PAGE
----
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Wight’s Intent: Text, Context, and Method

  • Michele Chiaruzzi
Part of the Palgrave Macmillan History of International Thought book series (PMHIT)

Abstract

“A ‘reversal’ is a change of the situation into the opposite”: this is Aristotle’s peripeteia, a cardinal concept for this study.1 The importance of imponderable elements on human affairs is well understood, at least since the dawning of Western culture, and we are thus not discussing it here. A passage from the Old Testament gives a clear example: “I returned and saw under the sun, that the race is not to the swift, nor the battle to the strong, neither yet bread to the wise, nor yet riches to men of understanding, nor yet favour to men of skill; but time and chance happeneth to them all.”2 The peremptory close “time and chance happeneth to them all” is appropriate for the circumstances in which Martin Wight’s “Fortune’ Banter” emerged and is published here, almost 60 years after it was written.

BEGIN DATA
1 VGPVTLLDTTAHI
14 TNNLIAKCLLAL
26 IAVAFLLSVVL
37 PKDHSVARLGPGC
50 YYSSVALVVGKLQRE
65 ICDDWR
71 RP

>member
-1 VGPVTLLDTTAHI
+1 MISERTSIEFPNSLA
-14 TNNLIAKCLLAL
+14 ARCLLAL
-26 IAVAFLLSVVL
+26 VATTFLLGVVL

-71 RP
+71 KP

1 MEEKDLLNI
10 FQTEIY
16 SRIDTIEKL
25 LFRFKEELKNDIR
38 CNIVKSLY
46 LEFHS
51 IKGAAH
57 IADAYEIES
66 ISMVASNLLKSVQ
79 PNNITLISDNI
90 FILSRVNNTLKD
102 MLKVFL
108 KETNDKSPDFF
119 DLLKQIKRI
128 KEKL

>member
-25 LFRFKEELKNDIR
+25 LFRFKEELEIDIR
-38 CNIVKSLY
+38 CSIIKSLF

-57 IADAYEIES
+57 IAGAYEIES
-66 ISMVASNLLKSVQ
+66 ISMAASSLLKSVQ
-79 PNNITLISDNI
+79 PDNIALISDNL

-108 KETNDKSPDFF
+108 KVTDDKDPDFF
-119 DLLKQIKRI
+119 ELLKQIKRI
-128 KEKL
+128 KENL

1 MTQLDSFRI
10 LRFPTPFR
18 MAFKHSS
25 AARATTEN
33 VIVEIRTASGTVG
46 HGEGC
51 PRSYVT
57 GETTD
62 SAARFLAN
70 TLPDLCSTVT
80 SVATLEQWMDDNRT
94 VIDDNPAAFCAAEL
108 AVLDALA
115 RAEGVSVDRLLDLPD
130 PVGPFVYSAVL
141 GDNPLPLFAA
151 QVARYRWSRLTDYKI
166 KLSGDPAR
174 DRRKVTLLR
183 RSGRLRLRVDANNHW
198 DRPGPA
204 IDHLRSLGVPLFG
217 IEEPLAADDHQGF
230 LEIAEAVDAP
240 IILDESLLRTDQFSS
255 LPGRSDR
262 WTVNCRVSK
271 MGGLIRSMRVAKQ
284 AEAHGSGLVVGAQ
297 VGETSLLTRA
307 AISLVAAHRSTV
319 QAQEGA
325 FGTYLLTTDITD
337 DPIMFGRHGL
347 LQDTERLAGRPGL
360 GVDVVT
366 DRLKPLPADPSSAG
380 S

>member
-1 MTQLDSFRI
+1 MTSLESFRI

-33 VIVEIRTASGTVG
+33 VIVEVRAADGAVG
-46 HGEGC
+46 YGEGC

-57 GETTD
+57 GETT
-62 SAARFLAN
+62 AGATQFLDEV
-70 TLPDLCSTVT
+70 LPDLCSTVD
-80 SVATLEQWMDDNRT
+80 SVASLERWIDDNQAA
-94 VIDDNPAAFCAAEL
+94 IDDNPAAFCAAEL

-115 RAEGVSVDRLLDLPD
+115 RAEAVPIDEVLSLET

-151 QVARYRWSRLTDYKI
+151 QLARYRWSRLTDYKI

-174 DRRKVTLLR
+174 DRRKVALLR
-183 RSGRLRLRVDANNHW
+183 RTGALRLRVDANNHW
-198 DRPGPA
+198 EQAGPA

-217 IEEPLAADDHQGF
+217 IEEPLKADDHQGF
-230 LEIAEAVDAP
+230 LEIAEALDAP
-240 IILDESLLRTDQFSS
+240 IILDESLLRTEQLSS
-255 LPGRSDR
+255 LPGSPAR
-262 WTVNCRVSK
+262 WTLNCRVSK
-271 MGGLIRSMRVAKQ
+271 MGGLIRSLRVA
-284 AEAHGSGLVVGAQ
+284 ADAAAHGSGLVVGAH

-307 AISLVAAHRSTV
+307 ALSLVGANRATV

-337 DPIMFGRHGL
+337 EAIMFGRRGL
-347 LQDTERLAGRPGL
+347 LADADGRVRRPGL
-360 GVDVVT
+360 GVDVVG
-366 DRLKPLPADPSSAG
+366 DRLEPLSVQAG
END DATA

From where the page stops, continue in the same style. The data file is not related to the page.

Keywords

International Relation International Politics Human Affair Political Thinker Inaugural Meeting 
These keywords were added by machine and not by the authors. This process is experimental and the keywords may be updated as the learning algorithm improves.

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Notes

  1. 1.
    Aristotle, Poetics, trans. William H. Fyfe (Cambridge, MA: Harvard University Press, 1932), 1452a.20.Google Scholar
  2. 4.